Without knowing why the decisison was made on your two cases it is foolish to comment on it but to state generally The Church doesn't annul marriages. It can't do so. The Church however can find that a marriage did not exist in the beginning and therefore find that it was null from the begining that is no marriage existed.


#4

Because some require a person with valid holy orders to confect the sacrament, and others do not-- namely, only the two you mention, baptism and marriage. Baptism can be validly administered by a non-ordained person in or outside the Catholic Church. In an emergency, a Catholic lay person can baptize. This is because baptism is necessary for salvation and the Church gives permission for extraordinary circumstances, although a person with valid holy orders remains the ordinary minister.

In marriage, consent of the couple brings about valid marriage. The priest, deacon, or lay person representing the Church does so as the witness for the Church. Outside the Church, the consent of the couple also makes the marriage. If they are baptized, it is automatically a sacrament.

Because all other sacraments require a person with valid holy orders to bring them about-- confirmation, eucharist, reconciliation, anointing, ordination.

I am not sure where you noticed this, as it is not true. The grounds for a declaration of nullity are the same for all.

It is a shame that her husband did not uphold his vows. The things you list are not grounds for nullity, however. If she had grounds for nullity, then a decree would have been granted. One is not “given” a decree of nullity. Facts are investigated and a finding is reached.

Each case is different. It is unlikely that you have all the facts. First of all, a decree of nullity is not given “immediately”. Secondly, you do not mention the grounds but there clearly were valid grounds since a decree was issued.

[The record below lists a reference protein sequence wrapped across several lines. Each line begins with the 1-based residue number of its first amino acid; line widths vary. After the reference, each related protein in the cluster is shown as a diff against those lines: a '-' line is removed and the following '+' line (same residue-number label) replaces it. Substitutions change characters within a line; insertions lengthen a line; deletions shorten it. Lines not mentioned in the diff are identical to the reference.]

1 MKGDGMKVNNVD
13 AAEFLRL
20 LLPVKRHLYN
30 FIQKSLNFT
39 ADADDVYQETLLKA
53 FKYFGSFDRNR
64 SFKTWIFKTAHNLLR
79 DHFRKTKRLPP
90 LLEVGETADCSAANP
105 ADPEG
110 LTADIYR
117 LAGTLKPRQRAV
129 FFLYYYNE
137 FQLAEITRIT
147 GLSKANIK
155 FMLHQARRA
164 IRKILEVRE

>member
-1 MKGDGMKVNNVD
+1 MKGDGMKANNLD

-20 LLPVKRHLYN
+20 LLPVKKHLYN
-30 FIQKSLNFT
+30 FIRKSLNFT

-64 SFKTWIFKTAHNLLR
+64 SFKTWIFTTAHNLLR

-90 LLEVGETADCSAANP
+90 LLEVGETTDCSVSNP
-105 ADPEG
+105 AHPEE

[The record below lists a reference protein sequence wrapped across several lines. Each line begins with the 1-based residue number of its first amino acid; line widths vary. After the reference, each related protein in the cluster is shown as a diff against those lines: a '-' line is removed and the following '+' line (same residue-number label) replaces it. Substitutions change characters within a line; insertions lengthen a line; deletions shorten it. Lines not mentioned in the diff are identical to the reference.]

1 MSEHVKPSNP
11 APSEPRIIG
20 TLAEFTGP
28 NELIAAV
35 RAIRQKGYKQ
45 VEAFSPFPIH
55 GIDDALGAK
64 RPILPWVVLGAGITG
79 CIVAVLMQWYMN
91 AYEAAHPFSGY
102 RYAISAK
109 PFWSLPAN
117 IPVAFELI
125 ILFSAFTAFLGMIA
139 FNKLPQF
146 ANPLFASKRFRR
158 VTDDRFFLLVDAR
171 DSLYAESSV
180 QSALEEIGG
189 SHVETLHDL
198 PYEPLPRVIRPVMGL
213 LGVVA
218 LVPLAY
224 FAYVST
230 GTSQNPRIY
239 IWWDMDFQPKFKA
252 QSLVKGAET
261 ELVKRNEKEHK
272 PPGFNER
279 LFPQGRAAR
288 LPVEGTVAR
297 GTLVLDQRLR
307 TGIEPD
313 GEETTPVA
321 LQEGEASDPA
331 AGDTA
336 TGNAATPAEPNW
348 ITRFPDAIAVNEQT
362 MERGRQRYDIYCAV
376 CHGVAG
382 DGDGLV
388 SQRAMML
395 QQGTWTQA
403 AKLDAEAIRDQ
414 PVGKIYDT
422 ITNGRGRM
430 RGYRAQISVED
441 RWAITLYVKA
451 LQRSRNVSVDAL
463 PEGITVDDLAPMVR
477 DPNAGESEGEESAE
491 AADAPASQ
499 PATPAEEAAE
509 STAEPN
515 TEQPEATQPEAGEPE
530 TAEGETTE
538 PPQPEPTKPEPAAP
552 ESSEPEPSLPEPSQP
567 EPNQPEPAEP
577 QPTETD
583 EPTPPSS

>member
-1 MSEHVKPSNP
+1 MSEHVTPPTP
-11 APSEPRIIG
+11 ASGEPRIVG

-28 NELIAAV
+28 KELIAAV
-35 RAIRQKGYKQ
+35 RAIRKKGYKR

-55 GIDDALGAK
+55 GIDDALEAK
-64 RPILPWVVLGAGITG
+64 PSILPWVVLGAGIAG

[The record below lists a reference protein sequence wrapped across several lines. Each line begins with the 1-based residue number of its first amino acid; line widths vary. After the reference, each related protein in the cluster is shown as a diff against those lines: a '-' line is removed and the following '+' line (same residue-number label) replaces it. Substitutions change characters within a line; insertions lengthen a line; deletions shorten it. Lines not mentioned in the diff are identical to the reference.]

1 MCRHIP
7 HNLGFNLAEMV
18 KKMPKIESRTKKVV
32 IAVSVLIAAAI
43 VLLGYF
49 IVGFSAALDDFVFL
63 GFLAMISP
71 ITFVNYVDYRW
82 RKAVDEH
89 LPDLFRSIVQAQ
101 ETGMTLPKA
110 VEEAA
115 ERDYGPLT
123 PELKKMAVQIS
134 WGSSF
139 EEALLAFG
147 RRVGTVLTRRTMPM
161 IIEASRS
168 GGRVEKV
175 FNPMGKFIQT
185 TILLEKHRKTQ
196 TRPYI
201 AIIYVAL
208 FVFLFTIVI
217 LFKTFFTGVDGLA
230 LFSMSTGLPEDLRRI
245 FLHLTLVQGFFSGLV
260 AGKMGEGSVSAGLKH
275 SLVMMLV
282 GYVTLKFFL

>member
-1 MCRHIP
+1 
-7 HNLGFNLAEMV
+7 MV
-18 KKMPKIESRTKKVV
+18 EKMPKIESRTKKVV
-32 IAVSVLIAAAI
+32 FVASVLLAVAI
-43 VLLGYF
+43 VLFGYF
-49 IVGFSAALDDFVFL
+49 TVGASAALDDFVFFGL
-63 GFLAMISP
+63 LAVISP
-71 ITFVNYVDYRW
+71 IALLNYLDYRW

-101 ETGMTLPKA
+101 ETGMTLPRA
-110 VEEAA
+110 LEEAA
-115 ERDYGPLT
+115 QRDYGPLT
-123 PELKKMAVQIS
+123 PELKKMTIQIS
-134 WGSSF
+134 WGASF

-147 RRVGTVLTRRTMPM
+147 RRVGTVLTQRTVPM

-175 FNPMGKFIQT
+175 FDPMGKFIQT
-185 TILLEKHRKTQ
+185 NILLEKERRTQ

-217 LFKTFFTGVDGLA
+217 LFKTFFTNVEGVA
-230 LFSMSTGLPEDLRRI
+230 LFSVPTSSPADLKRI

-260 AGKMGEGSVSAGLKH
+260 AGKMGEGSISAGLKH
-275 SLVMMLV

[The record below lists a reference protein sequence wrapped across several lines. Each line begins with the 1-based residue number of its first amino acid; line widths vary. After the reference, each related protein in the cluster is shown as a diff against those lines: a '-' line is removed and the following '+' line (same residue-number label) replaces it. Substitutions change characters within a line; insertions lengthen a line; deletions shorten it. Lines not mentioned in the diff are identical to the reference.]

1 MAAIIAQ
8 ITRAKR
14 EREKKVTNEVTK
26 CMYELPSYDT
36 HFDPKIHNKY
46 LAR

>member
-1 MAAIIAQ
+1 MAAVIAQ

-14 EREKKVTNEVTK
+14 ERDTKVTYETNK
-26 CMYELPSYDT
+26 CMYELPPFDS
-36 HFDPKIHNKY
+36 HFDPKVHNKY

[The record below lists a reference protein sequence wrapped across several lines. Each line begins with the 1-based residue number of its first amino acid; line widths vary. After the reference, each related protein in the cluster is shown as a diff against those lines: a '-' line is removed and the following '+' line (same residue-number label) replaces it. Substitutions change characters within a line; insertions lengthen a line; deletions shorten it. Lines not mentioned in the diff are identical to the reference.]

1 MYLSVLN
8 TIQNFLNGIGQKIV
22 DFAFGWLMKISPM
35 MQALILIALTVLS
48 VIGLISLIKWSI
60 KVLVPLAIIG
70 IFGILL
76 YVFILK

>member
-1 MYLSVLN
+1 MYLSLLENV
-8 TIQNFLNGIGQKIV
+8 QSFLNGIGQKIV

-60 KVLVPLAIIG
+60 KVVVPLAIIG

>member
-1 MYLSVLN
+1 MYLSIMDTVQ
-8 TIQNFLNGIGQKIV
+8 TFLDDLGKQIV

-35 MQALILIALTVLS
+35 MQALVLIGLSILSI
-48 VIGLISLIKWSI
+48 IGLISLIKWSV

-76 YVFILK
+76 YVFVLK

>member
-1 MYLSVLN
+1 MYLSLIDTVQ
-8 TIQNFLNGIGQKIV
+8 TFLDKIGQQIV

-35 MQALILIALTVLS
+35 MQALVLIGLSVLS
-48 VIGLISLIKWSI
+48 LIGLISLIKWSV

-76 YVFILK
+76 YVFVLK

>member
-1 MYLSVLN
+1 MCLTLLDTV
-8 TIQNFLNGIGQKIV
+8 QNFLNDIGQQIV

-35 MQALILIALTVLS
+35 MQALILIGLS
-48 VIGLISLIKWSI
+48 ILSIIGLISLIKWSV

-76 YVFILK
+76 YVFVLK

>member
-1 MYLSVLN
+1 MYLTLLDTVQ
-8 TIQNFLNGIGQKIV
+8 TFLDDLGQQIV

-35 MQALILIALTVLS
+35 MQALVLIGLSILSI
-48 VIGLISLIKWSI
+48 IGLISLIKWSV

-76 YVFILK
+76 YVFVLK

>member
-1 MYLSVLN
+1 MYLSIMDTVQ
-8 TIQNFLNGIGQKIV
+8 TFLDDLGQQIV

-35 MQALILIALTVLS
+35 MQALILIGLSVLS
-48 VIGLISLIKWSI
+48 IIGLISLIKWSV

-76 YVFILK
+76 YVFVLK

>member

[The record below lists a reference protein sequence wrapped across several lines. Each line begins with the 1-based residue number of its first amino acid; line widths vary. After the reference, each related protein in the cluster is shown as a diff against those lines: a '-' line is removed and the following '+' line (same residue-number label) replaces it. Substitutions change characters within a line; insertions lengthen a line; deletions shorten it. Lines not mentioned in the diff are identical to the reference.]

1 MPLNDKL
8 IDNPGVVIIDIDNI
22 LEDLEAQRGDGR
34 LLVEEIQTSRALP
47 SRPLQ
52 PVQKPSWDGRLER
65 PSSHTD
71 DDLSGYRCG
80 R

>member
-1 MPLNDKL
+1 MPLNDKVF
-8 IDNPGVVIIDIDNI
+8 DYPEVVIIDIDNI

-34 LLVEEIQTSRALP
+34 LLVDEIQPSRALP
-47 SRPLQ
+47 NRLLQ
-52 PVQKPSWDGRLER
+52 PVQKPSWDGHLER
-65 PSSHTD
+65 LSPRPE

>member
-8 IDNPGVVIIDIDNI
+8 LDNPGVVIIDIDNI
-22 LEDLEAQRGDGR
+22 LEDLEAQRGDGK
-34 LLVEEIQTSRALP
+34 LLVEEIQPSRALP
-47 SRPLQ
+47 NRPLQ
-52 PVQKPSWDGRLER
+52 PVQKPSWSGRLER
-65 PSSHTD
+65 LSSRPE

I can suggest the book Annulment: The Wedding That Was by Michael Smith Foster to help you understand what a decree of nullity is and isn’t.


#5

1ke, as usual, thoroughly answered both of your questions. I will add that the Church does not recognize any Protestant ministers as ordained; they are all members of the laity and can therefore only confect those sacraments that do not require the action of a priest or bishop. So it really makes no difference whether it is a Protestant minister or any other Protestant adherent baptizing or witnessing marriage.

Also, it is entirely irrelevant what the Protestant churches BELIEVE is happening in their Eucharistic offerings; it only matters what IS (or more correctly, what is NOT) happening.


#6

I have no idea if it is easier for a non-Catholic to get an annulment, but common sense would dictate that it is. The reason is that non-Catholics are not required to marry in Catholic form, and thus many non-Catholics do not understand (or simply have no clue about) the essential requirements of marriage. There are plenty of non-Catholics that do not believe marriage is permanent, marry with no intent to have children, etc. With these issues being present at the time of consent, it is like the marriage would be declared invalid.


#7

DISCLAIMER: The views and opinions expressed in these forums do not necessarily reflect those of Catholic Answers. For official apologetics resources please visit www.catholic.com.